The EU history also emphasised the “promotion of EU’s common culture”. When there is a dialogue for peace with any country, the EU attempts to, intentionally or unintentionally, promote its common culture and values. For example, it enthusiastically insists for democracy, accepting environmental measures, discrimination, children and women rights, freedom of expression, good governance, elimination of death penalty, ratification of international treaties and agreements specifically for human rights. For socialisation of conflict or disputed areas, the EU provides different methods; for example, technical support committees or teams, anchoring training programmes, selecting participants from third state who comply with the standards of EU for conflict resolution. These contacts can be official or non-official where the EU can facilitate with the NGOs, regional authorities or business partners.

Finally, the history of EU demonstrates that it has institutionalised system for conflict resolution, peacemaking and reconciliation of regional disputes. The members of EU are bound to comply with the standards of EU legitimacy. For example, an EU member accepts to obey the EU law during negotiations of its inclusion. This means the EU does not work extra on setting out the measures of peace and conflict resolution from first step and that the third country must be clear about legal supremacy of the EU law, its contracts and financial system. On the other hand, as the charter of EU for fundamental rights they respect the European Convention of Human Rights. The European Community Law is illustrated by the international law that attaches the countries to the international aspects of humanitarian doctrine. This aspect shows a uniformity of Community Law, International Law and national law according to which a country deliberately or non-deliberately accepts the international or regional legitimate measures for conflict resolution.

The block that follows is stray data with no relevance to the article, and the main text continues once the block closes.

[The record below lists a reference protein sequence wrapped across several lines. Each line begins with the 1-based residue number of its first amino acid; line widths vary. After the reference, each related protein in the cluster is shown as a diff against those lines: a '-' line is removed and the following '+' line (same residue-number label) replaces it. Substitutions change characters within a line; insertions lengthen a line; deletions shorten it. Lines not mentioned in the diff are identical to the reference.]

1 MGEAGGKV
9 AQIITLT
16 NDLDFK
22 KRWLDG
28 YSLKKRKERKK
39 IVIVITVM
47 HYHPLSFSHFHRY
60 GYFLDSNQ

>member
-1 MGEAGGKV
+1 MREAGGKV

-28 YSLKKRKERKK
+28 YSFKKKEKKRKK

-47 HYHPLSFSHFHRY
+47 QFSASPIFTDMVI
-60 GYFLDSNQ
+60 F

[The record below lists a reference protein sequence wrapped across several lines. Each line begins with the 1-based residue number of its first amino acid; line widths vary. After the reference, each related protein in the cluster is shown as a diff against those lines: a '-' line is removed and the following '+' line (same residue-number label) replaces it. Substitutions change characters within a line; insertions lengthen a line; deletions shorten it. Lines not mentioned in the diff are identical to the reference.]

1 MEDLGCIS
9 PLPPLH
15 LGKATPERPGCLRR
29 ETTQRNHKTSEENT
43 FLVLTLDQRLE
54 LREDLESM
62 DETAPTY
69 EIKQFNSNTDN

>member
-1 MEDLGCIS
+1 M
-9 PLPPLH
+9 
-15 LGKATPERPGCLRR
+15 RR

The following chapters will more clearly explain these methods of conflict resolution by the EU. But before stepping forward, the understanding of EU institution is very important because most of the peacemaking methods and conflict resolution measures are reflected by these institutions, and without having understanding of difficult functionality of these EU institutions, the understanding of EU’s peacemaking and conflict resolution is complex. The next chapter shows the functional or institutional competency of EU to resolve the disputes.